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Interpreting temperature- and precipitation-related scientific information for the agricultural community in the U.S. Corn Belt

Shuwei Dai, University of Nebraska - Lincoln

Abstract

Climate change has been widely recognized in the U.S. Corn Belt, but what does it really mean to the agricultural community? In an era of explosive information, isolating useful climate change data and interpreting these data in usable ways is critical to the success of the broad corn production industry. In this study, three key questions are answered: (1) How have temperature and precipitation changed in the Midwest since 1980? (2) What is the best method to estimate thermal time for corn when temperature data are limited to a daily timescale? and (3) What are the historical effects of temperature and precipitation on field-level corn grain yield under irrigated and rainfed conditions? Different high-quality and representative datasets have been used for the study, together with several scientifically-proven statistical methods and spatial analysis tools. The results show that: (1) Growing season for corn has become warmer over the Midwest, mainly caused by the statistically significant increases of minimum temperature in early season in the southeast part and maximum temperature in late season in the northeast part. Meanwhile, growing season for corn has become wetter (not statistically significant), due to increased precipitation in early season outweighing a drier late season. (2) In Nebraska, six methods have been commonly used to estimate thermal time for corn by different agricultural groups. Among them, the single- and double-sine methods generally perform better estimations with one exception where the Tavg-based rectangle method outperforms them. However, the most widely used adjusted Tmax and Tmin rectangle method provides the poorest estimation for total degree-days during the active growing season for corn. (3) In the past decade, temperature and VPD plays a more important role on corn grain yield at the irrigated and rainfed sites near Mead, Nebraska, respectively. For the variance in corn grain yield, variation in growing season DD 35+ explains 46% of it at the irrigated continuous corn site; variation in daytime air temperature during the 31-day period centered around silking explains 88% of it at the irrigated corn-soybean rotation site; variation in reproductive stage VPDmax explains 87% of it at the rainfed corn-soybean rotation site.^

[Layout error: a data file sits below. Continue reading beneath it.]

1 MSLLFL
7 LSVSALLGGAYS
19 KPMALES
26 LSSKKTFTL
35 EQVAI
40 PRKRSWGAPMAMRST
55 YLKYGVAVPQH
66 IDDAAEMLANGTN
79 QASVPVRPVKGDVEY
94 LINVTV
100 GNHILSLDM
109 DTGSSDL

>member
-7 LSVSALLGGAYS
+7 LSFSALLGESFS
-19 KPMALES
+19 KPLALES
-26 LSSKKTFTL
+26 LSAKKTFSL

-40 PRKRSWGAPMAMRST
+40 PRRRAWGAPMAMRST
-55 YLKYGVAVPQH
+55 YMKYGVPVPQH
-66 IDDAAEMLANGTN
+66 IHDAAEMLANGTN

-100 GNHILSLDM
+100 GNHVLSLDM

Subject Area

American studies|Climate change|Agriculture

Recommended Citation

Dai, Shuwei, "Interpreting temperature- and precipitation-related scientific information for the agricultural community in the U.S. Corn Belt" (2016). ETD collection for University of Nebraska - Lincoln. AAI10246689.
http://digitalcommons.unl.edu/dissertations/AAI10246689

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